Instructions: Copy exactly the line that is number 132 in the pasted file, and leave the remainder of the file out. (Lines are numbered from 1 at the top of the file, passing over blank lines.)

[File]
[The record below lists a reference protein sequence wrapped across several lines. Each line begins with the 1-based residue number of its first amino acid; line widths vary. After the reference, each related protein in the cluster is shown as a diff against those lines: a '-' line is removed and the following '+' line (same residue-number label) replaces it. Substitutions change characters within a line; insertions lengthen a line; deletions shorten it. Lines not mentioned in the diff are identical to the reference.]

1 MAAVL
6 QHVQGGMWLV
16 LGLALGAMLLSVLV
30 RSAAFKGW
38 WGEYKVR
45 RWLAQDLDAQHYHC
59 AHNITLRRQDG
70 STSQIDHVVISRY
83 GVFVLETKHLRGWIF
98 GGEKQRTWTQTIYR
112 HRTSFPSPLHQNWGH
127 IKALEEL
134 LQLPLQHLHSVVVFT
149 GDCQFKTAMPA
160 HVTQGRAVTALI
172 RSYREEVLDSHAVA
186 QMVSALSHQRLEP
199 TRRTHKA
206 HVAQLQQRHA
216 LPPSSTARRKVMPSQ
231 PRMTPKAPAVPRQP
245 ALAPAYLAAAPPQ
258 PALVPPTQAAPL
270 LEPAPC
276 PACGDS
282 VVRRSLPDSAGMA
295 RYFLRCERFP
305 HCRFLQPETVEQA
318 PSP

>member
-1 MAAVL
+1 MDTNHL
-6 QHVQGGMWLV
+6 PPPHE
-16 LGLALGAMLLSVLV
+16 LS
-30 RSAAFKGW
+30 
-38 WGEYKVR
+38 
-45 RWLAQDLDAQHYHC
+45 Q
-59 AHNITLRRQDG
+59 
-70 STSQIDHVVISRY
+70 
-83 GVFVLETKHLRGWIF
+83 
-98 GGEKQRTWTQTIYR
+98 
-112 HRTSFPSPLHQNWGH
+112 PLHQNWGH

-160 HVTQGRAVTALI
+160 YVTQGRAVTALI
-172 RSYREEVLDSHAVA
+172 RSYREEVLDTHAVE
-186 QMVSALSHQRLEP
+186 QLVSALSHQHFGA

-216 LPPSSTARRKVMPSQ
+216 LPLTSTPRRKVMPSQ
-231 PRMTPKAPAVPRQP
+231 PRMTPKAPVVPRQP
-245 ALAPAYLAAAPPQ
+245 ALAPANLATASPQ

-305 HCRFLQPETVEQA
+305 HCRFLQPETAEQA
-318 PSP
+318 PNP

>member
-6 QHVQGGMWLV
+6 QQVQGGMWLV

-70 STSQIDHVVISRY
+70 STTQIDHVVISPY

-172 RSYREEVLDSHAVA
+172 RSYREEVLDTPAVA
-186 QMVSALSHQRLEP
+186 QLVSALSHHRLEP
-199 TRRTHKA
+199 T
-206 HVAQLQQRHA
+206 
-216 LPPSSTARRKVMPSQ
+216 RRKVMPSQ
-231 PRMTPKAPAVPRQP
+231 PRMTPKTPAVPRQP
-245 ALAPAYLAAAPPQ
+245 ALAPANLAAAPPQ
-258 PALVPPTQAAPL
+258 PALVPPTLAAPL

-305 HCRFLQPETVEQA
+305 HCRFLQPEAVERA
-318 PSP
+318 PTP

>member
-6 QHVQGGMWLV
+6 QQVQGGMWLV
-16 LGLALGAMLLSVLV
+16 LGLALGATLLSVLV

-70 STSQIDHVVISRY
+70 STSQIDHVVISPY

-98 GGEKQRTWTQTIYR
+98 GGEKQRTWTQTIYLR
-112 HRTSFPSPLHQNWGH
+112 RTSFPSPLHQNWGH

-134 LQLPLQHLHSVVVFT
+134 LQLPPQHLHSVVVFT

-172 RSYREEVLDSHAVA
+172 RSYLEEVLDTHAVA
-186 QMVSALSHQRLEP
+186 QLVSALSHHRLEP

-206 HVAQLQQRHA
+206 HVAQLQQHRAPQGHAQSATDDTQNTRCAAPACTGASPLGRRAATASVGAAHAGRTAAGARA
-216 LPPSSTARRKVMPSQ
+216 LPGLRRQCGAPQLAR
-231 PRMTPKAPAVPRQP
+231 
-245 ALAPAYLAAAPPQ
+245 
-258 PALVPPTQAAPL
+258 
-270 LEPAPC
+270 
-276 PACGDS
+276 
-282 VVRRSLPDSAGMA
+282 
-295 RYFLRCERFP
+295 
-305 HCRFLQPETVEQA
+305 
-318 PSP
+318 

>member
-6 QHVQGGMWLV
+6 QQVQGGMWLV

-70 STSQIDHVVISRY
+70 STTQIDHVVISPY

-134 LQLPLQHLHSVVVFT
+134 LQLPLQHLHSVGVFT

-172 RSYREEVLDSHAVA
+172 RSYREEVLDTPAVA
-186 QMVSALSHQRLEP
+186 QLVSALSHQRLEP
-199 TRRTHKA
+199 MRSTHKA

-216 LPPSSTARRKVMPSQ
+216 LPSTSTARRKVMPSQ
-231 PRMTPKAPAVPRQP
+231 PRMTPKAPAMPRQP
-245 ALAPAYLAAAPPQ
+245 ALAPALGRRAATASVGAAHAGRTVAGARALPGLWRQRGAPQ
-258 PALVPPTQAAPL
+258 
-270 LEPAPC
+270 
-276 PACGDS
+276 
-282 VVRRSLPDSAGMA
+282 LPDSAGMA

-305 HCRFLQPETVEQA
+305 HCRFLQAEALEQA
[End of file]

-318 PSP